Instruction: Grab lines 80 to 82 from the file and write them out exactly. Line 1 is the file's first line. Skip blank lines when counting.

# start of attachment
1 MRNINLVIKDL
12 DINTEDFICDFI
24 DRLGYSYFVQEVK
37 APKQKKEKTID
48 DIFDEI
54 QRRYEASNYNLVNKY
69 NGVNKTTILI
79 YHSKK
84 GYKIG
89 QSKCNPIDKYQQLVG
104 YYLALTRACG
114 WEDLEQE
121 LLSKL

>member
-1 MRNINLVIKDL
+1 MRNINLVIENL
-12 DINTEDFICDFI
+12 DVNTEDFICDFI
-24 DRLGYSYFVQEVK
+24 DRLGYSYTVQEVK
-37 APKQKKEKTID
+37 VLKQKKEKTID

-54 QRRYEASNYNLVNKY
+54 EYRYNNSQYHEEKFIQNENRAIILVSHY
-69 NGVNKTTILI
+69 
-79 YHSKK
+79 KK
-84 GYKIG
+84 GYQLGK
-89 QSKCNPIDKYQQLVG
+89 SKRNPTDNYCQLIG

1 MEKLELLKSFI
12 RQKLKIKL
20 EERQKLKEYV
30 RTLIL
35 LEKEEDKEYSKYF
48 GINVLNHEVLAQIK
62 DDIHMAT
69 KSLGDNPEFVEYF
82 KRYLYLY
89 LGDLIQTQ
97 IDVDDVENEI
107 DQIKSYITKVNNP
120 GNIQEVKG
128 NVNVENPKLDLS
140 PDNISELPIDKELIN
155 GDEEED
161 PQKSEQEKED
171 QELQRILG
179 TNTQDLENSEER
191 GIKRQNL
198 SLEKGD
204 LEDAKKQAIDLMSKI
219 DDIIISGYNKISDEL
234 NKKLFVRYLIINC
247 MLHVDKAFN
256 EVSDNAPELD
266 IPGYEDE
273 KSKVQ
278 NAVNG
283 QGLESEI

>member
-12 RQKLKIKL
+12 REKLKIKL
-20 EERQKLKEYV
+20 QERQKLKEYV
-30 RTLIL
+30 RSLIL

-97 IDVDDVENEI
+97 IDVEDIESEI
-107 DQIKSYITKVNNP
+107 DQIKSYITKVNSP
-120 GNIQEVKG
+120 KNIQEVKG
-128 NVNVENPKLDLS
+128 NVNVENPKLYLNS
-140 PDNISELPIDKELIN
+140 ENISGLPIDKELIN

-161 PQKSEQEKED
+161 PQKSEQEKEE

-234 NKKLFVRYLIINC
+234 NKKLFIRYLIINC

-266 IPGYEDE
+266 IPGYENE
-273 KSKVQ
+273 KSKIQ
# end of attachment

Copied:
-161 PQKSEQEKED
+161 PQKSEQEKEE

-234 NKKLFVRYLIINC